Top IRS officials, whose agency was under investigation for targeting conservative groups, visited the Obama White House more than 100 times over two years while the probe was going on, far more often than in previous administrations and frequently enough that Republicans suspect White House officials knew about the targeting.
Lawmakers now investigating the Internal Revenue Service practice zeroed in on those nearly weekly White House meetings to determine whether an IRS official — or someone higher up in the administration — had approved the targeting and whether it was politically motivated.
The frequent meetings also raised questions about the White House's claims that it couldn't have instigated the targeting of conservative groups because it took a hands-off approach to the tax agency, going so far as to describe it as independent of the administration even though it's part of the Treasury Department.
"The IRS as an independent agency requires absolute integrity and people have to have confidence that they're applying the laws in a nonpartisan way," President Obama said shortly after the targeting became public earlier this month.
Former Internal Revenue Service Commissioner Doug Shulman visited the White House 118 times between 2010 and 2011. Acting Director Steven Miller, who took over at the IRS in November, also made numerous visits to the White House, though variations in the spelling of his name in White House visitor logs makes it difficult to determine exactly how many times.
The frequent trips to the White House under Obama far outnumbered the times other administrations felt the need to meet with the IRS, according to Mark Everson, who led the IRS under former President George W. Bush. Everson said he remembers making only one trip to the White House between 2003 and 2007 and said he felt like he'd "moved to Siberia" because of the isolation.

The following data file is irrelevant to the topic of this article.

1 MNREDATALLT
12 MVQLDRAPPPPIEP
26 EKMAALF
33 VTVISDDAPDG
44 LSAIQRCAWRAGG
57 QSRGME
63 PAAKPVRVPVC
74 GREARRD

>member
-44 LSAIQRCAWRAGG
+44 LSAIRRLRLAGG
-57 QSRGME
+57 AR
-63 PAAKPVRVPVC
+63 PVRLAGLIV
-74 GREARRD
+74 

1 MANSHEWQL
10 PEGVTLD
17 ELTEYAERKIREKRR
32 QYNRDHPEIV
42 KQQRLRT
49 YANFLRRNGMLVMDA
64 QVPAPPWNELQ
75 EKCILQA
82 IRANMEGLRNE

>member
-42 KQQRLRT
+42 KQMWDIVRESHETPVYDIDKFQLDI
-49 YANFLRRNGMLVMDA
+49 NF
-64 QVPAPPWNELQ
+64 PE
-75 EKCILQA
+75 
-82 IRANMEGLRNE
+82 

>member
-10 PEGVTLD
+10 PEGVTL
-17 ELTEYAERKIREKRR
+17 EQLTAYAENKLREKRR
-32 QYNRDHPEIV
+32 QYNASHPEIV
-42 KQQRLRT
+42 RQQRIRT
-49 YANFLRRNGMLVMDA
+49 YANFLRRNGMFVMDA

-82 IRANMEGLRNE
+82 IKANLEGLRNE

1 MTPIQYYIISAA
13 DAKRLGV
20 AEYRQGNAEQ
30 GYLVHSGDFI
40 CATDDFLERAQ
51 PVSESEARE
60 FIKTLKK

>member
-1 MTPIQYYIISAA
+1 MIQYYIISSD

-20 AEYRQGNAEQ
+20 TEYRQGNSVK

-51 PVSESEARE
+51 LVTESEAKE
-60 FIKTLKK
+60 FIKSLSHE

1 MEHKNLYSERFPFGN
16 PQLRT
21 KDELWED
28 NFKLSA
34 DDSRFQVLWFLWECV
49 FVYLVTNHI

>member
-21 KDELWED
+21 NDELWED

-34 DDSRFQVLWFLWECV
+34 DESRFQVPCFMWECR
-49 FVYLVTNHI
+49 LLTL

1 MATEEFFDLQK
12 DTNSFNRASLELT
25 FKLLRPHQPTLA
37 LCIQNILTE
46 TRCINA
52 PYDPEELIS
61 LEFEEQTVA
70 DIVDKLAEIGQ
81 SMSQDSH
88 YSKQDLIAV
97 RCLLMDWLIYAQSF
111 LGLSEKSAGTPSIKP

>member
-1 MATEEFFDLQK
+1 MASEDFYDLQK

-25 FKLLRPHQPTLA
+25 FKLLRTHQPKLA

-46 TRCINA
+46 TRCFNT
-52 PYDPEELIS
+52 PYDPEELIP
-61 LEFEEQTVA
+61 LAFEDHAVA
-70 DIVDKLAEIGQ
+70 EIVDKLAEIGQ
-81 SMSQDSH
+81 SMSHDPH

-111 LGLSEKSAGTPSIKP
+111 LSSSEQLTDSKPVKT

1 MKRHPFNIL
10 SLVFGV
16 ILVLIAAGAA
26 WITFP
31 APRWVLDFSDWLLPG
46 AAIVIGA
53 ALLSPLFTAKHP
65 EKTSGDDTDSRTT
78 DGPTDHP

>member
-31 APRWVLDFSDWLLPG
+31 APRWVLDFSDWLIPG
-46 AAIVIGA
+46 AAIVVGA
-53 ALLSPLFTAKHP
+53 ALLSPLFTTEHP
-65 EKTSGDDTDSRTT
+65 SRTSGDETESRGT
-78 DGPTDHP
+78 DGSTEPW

"I fear the IRS is on a slippery slope as regards its traditional independence due to being so intertwined with a major domestic policy initiative like health care reform," Everson said.
Shulman said he couldn't remember why he went to the White House so frequently, though some of the visits were probably about the IRS' role in implementing Obama's health care reforms, he told a congressional committee. Logs show Shulman met with two West Wing officials working on health care.
"The IRS has a major role in the money flow," Shulman explained to Congress.
But while the health care-related visits were explained in the logs, many others included no explanation. Other sources said the IRS and White House were also talking at the time about an investigation into excessive IRS spending on employee conferences, travel and awards.
House Oversight and Government Reform Committee Chairman Darrell Issa, R-Calif., said Shulman's frequent visits make it hard to believe that the IRS and White House never talked about the investigation into the IRS targeting of conservative groups, which was going on at the time — something the White House vigorously denies.
"In my view," Issa said, "it's hard to believe it didn't come up in passing."